“The tax changes that are being talked about would have come in handy for me,” said Connor, who is the president of the newly formed Generation Pendleton, which officially launched this month as the newest regional group under the Generation West Virginia umbrella.

“West Virginia is so beautiful, such a great place to raise a family,” said the 33-year-old Connor, who is married and a new father. “If these incentives can get them (out-of-state grads) here, I feel sure many, many of them would get rooted here and want to stay. It’s hard not to fall in love with West Virginia.”

Connor, whose group held a town hall forum earlier this month and plans an informal networking event Jan. 25 at the Fireside CafĂ© in Franklin, said he’s delighted to see West Virginia lawmakers looking for ways to keep and attract young graduates to the state.

Mr. Conner moved to West Virginia without the promise of a tax credit. Unwittingly, he describes the real problem. It is hard to fall in love with a place from afar. How is this long distance intimacy cultivated? That's the code that needs to be cracked. Financial incentives are a dime-a-dozen and cannot compete with the gravity of a major global city.

But regional literature sort-of folds into itself anyway. Speaking as a bookseller, I don't think most Southern fiction sells well outside of the South. A novel taking place in the Midwest is going to sell best in that part of the country. The prominent exceptions to this rule are just that...exceptions. But my guess is that novels taking place in London or NY sell everywhere and the Londoners and New Yorkers are reading each other...hell, the two cities might as well be joined together at the hip...New London York City.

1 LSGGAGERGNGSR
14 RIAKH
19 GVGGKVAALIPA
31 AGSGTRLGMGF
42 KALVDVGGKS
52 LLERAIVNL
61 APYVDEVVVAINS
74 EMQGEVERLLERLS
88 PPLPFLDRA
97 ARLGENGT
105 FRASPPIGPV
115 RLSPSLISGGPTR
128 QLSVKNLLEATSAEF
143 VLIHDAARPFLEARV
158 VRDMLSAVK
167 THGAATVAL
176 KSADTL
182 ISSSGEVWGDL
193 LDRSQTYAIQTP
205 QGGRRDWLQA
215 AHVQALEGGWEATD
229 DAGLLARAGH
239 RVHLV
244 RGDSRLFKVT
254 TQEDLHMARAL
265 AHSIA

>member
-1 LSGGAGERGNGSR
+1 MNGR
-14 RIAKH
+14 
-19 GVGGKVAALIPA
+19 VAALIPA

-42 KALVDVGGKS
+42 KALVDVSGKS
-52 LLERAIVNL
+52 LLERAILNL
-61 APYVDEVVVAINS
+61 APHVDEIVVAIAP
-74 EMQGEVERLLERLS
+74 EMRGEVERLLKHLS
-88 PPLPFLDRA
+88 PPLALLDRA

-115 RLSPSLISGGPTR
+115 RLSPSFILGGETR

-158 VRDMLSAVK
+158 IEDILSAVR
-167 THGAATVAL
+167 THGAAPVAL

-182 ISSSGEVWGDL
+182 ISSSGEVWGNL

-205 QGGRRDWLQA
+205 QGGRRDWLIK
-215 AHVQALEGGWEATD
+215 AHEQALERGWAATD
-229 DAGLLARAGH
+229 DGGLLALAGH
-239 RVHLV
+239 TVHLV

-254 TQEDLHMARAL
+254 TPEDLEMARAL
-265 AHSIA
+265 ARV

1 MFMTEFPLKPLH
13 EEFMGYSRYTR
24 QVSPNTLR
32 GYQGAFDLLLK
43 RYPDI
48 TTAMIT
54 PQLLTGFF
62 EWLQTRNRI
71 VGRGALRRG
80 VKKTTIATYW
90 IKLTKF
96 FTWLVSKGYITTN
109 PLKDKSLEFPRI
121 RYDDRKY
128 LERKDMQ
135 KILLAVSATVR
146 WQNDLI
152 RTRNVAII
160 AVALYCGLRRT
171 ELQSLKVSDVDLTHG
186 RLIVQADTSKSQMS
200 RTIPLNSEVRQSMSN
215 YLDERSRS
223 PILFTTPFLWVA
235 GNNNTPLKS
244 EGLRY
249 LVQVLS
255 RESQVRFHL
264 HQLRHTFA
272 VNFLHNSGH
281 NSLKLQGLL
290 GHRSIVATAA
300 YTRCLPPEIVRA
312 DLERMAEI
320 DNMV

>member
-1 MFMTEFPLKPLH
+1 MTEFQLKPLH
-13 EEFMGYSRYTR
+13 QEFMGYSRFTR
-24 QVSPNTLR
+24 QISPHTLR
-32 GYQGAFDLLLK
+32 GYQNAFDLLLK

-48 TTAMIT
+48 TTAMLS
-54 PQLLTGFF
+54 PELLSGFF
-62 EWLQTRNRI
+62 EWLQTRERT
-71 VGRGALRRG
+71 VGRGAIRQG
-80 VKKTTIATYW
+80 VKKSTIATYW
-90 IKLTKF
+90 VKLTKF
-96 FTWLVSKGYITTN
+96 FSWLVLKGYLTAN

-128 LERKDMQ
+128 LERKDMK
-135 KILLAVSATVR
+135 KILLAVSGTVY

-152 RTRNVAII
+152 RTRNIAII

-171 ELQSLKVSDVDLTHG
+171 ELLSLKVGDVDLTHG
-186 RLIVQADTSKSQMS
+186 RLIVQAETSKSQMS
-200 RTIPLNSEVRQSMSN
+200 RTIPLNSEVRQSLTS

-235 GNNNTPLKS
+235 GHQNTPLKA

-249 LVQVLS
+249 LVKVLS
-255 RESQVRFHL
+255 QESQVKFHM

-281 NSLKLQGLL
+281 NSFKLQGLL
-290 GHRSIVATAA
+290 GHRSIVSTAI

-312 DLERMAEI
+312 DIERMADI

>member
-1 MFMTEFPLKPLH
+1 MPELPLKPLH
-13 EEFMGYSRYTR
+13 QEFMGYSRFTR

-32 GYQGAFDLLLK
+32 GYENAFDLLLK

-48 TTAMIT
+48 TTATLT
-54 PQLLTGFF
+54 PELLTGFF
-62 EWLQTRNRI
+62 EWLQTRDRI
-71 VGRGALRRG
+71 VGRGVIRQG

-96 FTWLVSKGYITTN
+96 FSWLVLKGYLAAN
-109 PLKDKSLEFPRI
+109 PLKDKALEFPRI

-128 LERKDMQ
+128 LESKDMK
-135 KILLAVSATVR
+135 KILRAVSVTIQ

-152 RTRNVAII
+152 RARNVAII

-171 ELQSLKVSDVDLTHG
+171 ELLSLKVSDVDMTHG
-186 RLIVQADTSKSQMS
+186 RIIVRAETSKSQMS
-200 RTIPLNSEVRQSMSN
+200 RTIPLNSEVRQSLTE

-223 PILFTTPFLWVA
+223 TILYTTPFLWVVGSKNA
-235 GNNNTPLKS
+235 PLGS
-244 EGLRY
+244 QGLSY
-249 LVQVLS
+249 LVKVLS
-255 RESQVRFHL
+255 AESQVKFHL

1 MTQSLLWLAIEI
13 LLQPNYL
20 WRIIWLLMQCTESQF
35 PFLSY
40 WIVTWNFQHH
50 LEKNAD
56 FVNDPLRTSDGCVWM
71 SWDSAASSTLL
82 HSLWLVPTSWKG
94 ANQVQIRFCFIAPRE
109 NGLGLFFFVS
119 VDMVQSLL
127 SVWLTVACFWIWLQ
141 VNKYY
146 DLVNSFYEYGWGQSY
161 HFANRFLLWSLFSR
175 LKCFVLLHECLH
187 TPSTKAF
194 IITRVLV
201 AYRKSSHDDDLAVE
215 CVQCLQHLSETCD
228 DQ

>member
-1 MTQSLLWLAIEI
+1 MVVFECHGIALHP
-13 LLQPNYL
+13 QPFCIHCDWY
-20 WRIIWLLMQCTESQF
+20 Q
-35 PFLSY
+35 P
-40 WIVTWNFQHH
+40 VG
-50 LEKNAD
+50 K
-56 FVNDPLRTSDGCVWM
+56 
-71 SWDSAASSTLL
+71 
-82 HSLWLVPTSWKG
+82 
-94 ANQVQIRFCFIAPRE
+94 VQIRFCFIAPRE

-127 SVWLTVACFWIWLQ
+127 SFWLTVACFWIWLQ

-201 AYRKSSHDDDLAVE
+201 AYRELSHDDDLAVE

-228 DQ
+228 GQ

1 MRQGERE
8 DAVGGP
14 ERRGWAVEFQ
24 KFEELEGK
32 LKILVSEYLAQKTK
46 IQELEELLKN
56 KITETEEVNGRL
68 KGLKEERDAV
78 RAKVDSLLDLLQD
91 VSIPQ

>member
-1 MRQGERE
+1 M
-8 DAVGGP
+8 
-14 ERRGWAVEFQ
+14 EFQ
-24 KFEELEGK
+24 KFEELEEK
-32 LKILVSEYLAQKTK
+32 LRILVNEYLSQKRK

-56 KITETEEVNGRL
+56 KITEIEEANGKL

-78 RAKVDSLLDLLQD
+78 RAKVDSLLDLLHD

I crashed this year when two Western locale novels that I loved were virtually ignored by the NY press. This local isolation of writers is not a good thing for our national American literature. How can we get writers from different regions to be read elsewhere and get the attention they need from the big media centers? How does a writer take to the national stage? What themes would a writer have to address to make make our regional literatures national, presuming that's a good thing?

Most regional writers appeal only to a residual audience. Angling for a more global appeal is like offering a tax credit, fishing in the wrong pond. There's a niche market that is going under-serviced. Surely there are many readers residing in New York City who would appreciate parochial literature. The dominance of cosmopolitan tomes is curious since that so many urban dwellers are from somewhere else. This helps to reinforce various geographies of fear (my earliest images of the South were the movies "Deliverance" and "Easy Rider").

Such perceptions haunt West Virginia and all of Appalachia. Effectively conveying a sense of place to someone unfamiliar with a landscape is very difficult. The low hanging fruit are the people who share at least some common experience. That's the power of archetypes, something writers understand better than most.

A great practitioner of this art is Richard Linklater, who helped to make Austin a hot destination via his movie "Slacker". The college town quirkiness appealed to overeducated/underemployed Generation X and put the Texas city on the map for a number of nomads who had never been to the state. I'd love to see artists play demographer and figure out how this migration happened.

West Virginia could commission such work instead of offering the tax credit. The flight of the creative class is a residual migration. The flows of Generation Y might be even more esoteric. And Berlin booms.

1 comment:

Tyson said...

Don't you think the knowledge that a film or other work was commissioned by a state or local government would seem kind of lame to the very people the place is trying to attract?